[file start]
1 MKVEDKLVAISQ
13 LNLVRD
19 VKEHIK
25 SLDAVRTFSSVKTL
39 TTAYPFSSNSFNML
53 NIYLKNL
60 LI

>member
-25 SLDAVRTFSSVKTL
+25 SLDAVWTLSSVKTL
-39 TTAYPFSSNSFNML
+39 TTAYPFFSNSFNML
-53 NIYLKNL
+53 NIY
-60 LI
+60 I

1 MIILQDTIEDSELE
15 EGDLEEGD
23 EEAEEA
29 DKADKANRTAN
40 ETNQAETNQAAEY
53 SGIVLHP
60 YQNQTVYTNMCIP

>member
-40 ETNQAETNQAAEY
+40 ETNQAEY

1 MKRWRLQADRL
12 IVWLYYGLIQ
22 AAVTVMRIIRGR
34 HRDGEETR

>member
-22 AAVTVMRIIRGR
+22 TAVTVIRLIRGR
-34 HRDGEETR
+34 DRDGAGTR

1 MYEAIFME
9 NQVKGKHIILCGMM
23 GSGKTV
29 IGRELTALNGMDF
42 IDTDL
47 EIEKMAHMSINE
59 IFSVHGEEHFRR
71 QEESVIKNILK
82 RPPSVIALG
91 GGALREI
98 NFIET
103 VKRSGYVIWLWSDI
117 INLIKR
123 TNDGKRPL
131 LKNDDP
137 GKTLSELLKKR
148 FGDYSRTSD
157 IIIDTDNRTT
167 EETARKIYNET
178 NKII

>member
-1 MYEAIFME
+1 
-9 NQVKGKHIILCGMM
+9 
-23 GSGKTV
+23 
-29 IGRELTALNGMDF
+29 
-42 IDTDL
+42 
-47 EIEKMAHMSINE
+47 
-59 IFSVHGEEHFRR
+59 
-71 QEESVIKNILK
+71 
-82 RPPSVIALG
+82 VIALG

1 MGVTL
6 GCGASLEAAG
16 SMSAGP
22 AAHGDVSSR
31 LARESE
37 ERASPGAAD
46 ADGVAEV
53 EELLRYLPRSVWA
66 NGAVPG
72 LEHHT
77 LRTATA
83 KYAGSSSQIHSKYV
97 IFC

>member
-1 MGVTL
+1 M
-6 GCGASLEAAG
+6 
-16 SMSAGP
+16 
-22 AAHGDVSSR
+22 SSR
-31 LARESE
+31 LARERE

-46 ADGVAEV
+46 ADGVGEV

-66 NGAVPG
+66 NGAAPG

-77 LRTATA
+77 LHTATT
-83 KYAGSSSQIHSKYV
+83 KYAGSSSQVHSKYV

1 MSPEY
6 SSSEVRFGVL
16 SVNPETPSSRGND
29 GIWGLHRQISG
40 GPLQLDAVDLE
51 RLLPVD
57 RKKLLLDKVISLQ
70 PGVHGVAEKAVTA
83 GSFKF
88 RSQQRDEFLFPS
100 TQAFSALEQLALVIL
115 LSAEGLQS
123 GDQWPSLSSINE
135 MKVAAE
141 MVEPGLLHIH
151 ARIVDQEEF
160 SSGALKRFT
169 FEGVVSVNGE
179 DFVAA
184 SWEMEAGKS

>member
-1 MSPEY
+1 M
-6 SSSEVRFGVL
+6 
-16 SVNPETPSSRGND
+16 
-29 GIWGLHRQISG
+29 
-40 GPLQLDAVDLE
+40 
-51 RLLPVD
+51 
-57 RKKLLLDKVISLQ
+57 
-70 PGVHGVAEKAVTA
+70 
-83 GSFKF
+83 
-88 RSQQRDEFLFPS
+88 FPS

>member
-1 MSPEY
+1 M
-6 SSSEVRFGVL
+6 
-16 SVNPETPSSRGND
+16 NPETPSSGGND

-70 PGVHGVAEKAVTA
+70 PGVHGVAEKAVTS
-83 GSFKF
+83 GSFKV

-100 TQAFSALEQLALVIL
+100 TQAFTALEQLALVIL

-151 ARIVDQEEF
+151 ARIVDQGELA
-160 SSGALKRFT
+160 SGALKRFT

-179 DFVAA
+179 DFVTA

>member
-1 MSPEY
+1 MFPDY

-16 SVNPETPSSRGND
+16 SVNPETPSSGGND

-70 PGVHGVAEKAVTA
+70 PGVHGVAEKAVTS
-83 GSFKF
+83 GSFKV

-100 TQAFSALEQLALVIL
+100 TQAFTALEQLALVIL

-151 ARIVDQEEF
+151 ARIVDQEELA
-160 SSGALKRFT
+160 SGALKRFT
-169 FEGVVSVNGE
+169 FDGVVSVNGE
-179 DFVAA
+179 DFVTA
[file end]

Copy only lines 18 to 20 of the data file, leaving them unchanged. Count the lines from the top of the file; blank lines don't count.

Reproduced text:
15 EGDLEEGD
23 EEAEEA
29 DKADKANRTAN